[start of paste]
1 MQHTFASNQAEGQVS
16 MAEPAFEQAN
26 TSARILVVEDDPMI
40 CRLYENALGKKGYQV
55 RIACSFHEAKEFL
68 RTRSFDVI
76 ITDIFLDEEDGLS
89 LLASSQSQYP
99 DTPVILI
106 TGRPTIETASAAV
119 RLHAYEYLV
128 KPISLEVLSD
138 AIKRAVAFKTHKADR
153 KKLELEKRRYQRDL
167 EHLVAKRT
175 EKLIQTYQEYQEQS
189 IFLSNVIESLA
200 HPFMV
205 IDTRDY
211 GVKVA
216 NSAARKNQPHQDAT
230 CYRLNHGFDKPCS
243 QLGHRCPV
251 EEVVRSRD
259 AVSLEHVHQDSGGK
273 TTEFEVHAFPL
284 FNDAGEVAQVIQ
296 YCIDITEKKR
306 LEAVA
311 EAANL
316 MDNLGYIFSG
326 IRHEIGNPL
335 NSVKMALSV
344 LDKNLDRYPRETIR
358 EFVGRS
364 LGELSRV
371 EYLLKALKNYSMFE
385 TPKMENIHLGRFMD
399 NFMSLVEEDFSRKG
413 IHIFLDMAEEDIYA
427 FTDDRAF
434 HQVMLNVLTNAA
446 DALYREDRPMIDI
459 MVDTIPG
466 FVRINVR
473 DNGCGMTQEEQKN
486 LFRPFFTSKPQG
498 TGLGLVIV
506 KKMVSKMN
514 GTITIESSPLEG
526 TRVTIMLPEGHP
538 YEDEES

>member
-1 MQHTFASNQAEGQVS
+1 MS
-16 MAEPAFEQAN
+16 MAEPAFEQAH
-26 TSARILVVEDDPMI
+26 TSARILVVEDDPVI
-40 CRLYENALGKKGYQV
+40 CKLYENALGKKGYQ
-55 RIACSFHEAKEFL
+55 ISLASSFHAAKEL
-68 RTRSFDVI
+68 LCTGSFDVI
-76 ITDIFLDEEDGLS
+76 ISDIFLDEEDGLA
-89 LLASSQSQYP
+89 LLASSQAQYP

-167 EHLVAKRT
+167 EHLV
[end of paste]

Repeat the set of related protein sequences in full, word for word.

1 MQHTFASNQAEGQVS
16 MAEPAFEQAN
26 TSARILVVEDDPMI
40 CRLYENALGKKGYQV
55 RIACSFHEAKEFL
68 RTRSFDVI
76 ITDIFLDEEDGLS
89 LLASSQSQYP
99 DTPVILI
106 TGRPTIETASAAV
119 RLHAYEYLV
128 KPISLEVLSD
138 AIKRAVAFKTHKADR
153 KKLELEKRRYQRDL
167 EHLVAKRT
175 EKLIQTYQEYQEQS
189 IFLSNVIESLA
200 HPFMV
205 IDTRDY
211 GVKVA
216 NSAARKNQPHQDAT
230 CYRLNHGFDKPCS
243 QLGHRCPV
251 EEVVRSRD
259 AVSLEHVHQDSGGK
273 TTEFEVHAFPL
284 FNDAGEVAQVIQ
296 YCIDITEKKR
306 LEAVA
311 EAANL
316 MDNLGYIFSG
326 IRHEIGNPL
335 NSVKMALSV
344 LDKNLDRYPRETIR
358 EFVGRS
364 LGELSRV
371 EYLLKALKNYSMFE
385 TPKMENIHLGRFMD
399 NFMSLVEEDFSRKG
413 IHIFLDMAEEDIYA
427 FTDDRAF
434 HQVMLNVLTNAA
446 DALYREDRPMIDI
459 MVDTIPG
466 FVRINVR
473 DNGCGMTQEEQKN
486 LFRPFFTSKPQG
498 TGLGLVIV
506 KKMVSKMN
514 GTITIESSPLEG
526 TRVTIMLPEGHP
538 YEDEES

>member
-1 MQHTFASNQAEGQVS
+1 MS
-16 MAEPAFEQAN
+16 MAEPAFEQAH
-26 TSARILVVEDDPMI
+26 TSARILVVEDDPVI
-40 CRLYENALGKKGYQV
+40 CKLYENALGKKGYQ
-55 RIACSFHEAKEFL
+55 ISLASSFHAAKEL
-68 RTRSFDVI
+68 LCTGSFDVI
-76 ITDIFLDEEDGLS
+76 ISDIFLDEEDGLA
-89 LLASSQSQYP
+89 LLASSQAQYP

-167 EHLVAKRT
+167 EHLV